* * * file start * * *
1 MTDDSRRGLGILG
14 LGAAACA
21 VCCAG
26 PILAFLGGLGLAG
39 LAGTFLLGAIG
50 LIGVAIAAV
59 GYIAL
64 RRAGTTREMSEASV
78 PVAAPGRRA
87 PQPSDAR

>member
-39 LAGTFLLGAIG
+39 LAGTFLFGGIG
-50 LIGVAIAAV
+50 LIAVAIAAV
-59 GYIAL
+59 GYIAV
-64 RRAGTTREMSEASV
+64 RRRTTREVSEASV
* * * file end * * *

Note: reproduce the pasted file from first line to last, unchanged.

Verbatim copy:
1 MTDDSRRGLGILG
14 LGAAACA
21 VCCAG
26 PILAFLGGLGLAG
39 LAGTFLLGAIG
50 LIGVAIAAV
59 GYIAL
64 RRAGTTREMSEASV
78 PVAAPGRRA
87 PQPSDAR

>member
-39 LAGTFLLGAIG
+39 LAGTFLFGGIG
-50 LIGVAIAAV
+50 LIAVAIAAV
-59 GYIAL
+59 GYIAV
-64 RRAGTTREMSEASV
+64 RRRTTREVSEASV